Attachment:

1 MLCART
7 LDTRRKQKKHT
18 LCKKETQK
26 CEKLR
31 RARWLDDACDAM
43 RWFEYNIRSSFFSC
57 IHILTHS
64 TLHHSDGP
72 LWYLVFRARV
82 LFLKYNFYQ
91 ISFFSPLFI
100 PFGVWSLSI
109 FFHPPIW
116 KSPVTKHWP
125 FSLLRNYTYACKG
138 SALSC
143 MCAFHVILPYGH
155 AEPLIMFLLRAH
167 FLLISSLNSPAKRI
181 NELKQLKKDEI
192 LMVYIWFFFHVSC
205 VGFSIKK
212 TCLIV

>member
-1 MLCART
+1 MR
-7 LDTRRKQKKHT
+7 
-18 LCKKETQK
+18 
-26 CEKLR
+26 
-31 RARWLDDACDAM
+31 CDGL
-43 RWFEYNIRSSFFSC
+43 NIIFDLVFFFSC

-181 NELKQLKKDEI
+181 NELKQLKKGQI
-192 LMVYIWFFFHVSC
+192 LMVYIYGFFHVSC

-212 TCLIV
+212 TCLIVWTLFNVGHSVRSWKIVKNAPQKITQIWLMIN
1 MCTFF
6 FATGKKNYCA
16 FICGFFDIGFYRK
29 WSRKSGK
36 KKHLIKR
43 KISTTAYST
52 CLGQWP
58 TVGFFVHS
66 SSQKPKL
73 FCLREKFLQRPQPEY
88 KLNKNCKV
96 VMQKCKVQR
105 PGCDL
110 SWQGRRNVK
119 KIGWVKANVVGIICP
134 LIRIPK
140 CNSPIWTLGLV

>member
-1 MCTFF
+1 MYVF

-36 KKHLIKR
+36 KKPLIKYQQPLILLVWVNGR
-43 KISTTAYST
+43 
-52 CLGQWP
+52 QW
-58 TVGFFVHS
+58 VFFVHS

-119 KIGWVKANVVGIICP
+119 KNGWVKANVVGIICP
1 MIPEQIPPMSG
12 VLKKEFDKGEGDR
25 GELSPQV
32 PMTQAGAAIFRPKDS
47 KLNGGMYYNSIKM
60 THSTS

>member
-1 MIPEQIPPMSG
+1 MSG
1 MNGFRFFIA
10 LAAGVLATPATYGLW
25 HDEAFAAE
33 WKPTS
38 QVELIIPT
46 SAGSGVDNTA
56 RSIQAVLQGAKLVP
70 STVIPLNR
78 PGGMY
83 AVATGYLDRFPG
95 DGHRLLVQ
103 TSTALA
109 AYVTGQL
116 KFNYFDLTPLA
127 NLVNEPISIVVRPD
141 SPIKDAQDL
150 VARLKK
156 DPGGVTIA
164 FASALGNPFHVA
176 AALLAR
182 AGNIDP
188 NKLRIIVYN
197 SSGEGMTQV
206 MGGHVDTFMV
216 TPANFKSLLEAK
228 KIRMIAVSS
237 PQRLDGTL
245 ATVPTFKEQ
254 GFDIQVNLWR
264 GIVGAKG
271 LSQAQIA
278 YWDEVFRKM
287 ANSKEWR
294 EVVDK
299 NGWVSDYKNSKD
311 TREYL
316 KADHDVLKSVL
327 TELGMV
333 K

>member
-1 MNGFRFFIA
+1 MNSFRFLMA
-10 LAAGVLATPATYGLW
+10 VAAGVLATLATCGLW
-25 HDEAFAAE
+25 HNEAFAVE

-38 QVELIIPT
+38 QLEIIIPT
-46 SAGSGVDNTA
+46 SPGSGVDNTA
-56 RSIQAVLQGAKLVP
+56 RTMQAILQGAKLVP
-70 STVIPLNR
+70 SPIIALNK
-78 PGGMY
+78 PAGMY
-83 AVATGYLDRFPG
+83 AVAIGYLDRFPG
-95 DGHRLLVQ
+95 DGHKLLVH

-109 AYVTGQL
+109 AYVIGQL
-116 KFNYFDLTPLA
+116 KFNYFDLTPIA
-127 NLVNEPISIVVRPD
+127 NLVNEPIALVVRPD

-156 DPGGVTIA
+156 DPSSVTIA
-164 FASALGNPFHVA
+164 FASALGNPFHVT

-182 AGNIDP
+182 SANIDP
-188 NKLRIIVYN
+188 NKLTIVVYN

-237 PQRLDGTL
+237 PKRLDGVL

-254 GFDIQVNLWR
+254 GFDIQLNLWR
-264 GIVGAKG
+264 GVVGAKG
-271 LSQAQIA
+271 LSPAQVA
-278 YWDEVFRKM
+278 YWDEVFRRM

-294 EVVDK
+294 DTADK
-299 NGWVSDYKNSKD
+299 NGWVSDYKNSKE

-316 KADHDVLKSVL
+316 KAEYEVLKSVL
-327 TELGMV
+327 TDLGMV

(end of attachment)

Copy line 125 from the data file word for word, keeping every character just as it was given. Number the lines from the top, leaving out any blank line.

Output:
+10 VAAGVLATLATCGLW